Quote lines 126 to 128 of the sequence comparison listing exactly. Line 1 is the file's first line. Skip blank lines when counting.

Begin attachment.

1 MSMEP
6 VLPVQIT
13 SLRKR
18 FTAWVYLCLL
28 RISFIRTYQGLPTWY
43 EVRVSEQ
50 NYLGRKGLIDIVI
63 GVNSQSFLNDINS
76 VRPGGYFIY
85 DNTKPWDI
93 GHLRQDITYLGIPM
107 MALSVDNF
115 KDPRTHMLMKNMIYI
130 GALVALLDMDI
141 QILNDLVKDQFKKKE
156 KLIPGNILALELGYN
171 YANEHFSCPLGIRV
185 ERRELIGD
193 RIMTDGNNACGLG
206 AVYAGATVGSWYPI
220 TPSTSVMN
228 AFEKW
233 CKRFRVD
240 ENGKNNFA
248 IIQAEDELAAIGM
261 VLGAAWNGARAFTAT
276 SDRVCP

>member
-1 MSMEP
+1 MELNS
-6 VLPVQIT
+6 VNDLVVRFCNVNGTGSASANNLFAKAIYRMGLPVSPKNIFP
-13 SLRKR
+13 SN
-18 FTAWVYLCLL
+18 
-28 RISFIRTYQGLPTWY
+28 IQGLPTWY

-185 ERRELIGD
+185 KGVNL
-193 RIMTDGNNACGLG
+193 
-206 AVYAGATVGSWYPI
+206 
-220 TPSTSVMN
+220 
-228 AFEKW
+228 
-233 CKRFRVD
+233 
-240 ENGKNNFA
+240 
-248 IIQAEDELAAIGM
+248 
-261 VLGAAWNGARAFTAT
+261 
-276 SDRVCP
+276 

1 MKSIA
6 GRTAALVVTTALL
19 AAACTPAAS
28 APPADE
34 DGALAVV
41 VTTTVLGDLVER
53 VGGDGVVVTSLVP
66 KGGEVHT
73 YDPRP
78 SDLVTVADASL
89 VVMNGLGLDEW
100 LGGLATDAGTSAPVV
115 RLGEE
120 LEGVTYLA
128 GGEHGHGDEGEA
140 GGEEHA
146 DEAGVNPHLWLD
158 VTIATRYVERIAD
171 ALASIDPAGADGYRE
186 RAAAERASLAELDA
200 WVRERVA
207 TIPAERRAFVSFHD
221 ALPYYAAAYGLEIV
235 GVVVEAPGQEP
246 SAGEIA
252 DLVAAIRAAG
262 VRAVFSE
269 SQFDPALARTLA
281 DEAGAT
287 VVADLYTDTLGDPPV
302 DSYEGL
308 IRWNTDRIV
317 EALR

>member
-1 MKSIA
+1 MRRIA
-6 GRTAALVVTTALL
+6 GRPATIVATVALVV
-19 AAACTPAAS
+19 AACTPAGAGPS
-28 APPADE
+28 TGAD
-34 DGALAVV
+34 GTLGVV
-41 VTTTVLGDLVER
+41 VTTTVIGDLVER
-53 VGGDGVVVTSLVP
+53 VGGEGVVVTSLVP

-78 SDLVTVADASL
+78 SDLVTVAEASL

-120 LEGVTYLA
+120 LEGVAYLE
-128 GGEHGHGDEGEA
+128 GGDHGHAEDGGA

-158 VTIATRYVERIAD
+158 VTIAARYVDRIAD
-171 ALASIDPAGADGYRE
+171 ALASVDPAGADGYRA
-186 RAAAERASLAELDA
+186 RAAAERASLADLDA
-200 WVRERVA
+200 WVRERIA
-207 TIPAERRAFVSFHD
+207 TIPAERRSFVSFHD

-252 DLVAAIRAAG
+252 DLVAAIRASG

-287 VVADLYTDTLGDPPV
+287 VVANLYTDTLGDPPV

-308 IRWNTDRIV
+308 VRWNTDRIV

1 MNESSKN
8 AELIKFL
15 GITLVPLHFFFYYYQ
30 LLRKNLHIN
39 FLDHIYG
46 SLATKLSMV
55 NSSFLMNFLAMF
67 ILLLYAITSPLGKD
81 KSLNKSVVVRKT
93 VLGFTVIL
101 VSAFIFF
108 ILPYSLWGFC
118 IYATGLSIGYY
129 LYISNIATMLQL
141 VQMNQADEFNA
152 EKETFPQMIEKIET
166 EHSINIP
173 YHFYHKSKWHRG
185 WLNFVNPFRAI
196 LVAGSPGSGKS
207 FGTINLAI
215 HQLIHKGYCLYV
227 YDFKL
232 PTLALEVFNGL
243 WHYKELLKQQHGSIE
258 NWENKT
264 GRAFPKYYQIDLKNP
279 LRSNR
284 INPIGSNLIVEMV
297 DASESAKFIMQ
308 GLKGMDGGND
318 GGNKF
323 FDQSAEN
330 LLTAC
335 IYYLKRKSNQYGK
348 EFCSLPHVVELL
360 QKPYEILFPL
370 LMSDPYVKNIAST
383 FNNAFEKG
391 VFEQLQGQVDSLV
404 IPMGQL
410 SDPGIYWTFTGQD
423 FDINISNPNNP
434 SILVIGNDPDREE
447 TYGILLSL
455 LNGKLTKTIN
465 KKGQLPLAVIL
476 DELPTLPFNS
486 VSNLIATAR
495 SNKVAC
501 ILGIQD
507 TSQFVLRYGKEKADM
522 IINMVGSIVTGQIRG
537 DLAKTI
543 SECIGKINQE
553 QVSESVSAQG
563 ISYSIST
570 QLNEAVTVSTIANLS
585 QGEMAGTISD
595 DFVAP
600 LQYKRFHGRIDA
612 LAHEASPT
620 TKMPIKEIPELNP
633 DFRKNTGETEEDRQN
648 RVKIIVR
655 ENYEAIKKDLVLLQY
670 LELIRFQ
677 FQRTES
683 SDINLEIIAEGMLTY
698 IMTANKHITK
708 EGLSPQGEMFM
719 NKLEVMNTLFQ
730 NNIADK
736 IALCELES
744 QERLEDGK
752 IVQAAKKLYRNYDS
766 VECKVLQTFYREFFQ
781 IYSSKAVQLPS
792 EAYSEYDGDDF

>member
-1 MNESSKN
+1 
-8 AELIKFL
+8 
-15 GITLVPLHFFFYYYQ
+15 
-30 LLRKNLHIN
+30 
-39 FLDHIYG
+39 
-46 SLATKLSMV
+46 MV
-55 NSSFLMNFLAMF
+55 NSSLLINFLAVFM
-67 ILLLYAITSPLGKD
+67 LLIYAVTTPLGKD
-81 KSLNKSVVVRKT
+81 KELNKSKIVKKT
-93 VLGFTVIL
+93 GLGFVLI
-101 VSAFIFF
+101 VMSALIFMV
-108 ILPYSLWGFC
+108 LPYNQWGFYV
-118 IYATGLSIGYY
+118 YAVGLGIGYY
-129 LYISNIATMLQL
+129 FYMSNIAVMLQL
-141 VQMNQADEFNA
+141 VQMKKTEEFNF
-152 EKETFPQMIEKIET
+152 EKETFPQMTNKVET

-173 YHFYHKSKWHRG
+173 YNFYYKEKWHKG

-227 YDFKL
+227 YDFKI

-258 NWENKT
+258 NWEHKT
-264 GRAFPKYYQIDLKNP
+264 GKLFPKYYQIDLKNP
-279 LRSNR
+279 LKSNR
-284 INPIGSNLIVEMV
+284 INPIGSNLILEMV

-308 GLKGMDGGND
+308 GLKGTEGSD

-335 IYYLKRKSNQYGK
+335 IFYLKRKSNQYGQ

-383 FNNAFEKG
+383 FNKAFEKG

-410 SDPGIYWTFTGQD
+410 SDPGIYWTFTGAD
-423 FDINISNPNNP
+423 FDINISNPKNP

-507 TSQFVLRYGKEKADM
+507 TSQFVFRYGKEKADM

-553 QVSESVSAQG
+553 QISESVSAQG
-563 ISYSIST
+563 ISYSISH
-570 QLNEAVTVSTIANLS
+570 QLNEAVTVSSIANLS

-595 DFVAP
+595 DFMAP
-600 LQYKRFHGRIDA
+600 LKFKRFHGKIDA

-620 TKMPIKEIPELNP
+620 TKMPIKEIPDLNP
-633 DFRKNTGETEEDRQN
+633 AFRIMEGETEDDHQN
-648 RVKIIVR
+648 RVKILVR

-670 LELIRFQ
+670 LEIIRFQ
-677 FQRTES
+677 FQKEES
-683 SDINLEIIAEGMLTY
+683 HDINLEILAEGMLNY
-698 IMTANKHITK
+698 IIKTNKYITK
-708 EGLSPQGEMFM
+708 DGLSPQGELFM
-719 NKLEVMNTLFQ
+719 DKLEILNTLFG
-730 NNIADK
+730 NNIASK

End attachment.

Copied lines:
+287 VVANLYTDTLGDPPV

-308 IRWNTDRIV
+308 VRWNTDRIV